Social Distortion, on the other hand, struck me with the worst case of hero worship I’ve ever felt as a journalist. Standing at Mike Ness’ feet in the photo pit just beneath the stage, between Ness – his trademark gold guitar slung low – and the huge crowd, I felt like I was witnessing punk rock’s Johnny Cash, or the very least its Waylon Jennings. Ness, who was born in Massachusetts but went on to define Southern California hardcore as an iconic underage frontman, somehow seems to have lost not even a half step of his outlaw, Elvis-meets-Joe Strummer charm at age 52. And when he described “The Creeps” as “something I journaled when I was 16” and then launched into the timeless juggernaut, it was as if Ness transported tens of thousands of reverent Colorado punk fans back to a sweaty Orange County basement gig in 1979.
The impact of Social Distortion’s set had the young, pink-haired punk-rock girls swooning and stopped every mohawked guy pushing a stroller past the Ferris wheel in his tracks. On day two of Denver’s edition of Riot Fest 2014, Ness was certainly the MVP outside Peyton Manning’s home field. I even forgot about the $7 slices of pizza and $40 t-shirts for a moment.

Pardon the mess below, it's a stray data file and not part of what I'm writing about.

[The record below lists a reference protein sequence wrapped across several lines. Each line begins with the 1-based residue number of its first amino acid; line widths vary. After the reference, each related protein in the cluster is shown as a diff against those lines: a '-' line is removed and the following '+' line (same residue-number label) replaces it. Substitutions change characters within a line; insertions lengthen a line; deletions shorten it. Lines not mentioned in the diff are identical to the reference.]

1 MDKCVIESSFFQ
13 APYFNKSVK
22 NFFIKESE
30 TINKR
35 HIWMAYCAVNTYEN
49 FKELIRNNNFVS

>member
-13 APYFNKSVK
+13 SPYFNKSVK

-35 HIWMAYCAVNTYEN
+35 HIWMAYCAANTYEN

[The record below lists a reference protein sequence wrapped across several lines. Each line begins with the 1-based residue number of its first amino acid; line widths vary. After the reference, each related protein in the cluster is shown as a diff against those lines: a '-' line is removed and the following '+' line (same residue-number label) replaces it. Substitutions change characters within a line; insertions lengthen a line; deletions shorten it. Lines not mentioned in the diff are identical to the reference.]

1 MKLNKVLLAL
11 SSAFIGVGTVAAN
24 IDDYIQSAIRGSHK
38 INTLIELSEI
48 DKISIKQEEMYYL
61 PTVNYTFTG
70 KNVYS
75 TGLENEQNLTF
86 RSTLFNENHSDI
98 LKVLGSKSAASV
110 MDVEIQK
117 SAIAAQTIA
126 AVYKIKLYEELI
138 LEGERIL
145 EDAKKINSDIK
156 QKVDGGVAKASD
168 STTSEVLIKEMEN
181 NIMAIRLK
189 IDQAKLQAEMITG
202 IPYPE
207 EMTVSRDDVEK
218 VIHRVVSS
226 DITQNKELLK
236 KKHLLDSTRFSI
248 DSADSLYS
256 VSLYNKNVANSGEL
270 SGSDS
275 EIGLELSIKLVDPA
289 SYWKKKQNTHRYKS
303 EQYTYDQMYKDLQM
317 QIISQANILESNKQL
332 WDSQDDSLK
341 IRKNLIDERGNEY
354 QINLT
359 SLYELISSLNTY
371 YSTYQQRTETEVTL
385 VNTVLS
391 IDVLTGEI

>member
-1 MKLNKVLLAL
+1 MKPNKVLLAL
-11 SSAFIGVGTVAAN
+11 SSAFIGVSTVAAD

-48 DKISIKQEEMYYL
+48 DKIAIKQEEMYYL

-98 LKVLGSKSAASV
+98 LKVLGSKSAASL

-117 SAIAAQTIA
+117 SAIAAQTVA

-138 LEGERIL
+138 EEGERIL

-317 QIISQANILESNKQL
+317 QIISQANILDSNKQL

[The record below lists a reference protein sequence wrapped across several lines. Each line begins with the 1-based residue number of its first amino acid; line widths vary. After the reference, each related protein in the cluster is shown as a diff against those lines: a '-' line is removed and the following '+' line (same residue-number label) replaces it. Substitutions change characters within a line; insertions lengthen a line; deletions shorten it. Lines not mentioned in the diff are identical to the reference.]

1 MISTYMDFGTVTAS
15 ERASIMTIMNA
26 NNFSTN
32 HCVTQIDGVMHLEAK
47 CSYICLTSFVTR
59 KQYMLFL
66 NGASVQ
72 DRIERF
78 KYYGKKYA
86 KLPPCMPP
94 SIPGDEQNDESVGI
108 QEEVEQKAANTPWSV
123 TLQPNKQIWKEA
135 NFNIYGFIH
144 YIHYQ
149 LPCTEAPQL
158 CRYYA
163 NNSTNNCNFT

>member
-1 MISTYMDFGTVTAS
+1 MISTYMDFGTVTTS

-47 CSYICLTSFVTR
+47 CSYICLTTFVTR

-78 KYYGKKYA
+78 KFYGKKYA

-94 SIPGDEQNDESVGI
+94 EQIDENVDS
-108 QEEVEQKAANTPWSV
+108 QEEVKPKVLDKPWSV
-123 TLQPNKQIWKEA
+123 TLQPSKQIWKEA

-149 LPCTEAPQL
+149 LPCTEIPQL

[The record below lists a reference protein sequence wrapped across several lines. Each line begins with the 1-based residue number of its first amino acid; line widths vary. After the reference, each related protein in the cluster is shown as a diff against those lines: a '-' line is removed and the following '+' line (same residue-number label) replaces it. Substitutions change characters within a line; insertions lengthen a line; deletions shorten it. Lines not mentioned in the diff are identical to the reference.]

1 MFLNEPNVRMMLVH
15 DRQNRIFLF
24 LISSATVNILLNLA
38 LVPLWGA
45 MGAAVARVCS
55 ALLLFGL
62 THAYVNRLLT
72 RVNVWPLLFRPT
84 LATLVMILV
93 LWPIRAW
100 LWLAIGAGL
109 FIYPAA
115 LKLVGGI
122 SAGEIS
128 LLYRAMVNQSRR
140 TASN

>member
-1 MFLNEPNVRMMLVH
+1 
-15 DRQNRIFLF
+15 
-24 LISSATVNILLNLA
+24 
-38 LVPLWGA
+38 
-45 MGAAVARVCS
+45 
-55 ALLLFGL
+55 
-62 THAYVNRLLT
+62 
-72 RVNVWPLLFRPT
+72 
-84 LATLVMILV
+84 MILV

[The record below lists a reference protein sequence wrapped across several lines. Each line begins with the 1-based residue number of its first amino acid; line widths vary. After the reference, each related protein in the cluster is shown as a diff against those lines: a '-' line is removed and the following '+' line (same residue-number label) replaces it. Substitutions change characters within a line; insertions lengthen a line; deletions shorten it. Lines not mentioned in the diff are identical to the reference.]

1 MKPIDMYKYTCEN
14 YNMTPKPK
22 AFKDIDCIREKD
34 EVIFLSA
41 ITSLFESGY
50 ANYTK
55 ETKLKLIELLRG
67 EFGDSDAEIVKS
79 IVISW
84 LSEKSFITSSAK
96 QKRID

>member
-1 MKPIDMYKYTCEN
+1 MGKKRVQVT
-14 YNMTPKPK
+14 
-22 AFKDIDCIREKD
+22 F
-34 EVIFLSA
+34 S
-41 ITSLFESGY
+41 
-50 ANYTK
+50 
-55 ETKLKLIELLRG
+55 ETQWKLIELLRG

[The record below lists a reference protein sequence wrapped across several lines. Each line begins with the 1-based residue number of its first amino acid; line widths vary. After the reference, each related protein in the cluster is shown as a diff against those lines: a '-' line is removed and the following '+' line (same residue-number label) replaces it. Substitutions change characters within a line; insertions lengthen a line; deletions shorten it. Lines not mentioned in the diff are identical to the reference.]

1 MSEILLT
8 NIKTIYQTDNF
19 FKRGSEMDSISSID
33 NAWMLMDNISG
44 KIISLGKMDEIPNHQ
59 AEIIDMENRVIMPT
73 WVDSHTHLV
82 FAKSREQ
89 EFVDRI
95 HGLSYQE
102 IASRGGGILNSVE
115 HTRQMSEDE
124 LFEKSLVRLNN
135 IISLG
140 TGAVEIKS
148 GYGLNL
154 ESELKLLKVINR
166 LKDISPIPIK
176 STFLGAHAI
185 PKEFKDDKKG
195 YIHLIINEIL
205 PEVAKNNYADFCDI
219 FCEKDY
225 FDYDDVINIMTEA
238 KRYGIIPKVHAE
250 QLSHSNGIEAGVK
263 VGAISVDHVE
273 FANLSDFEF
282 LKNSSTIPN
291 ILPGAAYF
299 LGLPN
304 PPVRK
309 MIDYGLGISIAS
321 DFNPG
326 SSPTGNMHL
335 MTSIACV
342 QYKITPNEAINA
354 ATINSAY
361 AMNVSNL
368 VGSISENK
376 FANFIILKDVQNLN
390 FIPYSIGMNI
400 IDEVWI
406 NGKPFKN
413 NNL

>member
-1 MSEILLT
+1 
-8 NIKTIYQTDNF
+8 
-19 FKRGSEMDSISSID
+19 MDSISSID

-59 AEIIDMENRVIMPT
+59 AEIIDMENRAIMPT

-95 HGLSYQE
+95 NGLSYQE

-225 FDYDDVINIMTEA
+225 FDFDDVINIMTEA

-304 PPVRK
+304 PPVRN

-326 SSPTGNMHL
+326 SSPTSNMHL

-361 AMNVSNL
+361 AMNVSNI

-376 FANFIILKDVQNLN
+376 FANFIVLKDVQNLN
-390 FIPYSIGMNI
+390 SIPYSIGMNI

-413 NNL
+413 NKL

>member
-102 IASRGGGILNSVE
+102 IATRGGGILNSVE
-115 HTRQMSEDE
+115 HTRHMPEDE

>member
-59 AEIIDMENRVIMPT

The longevity of not just Aukerman and Ness’ talent as frontmen but their unforgettable lyrics and iconic singing styles made me – though decades younger than those two, also a dad whose kid already cherishes Joey Ramone – wonder where the impressive new punk bands at Riot Fest were. Plague Vendor moved me for a moment with music not unlike the Black Angels, or a heavier version of the Doors, but the Los Angeles group’s lyrics were disappointing. It seemed all the young bands I saw at Riot Fest possessed either edge but not songwriting skills or energy but no edge, and when Trever Keith said “This is punk rock time” during Face to Face’s set, I got what he meant. Emo is not punk rock, unless you can revel, as I do, in the emotional inspiration of the Descendents or even Fugazi’s “Waiting Room.”
The Used, Utah’s platinum-selling emo gods, made me feel even more crotchety, listening from the press tent as frontman Bert McCracken dished out such myopic whoppers as this: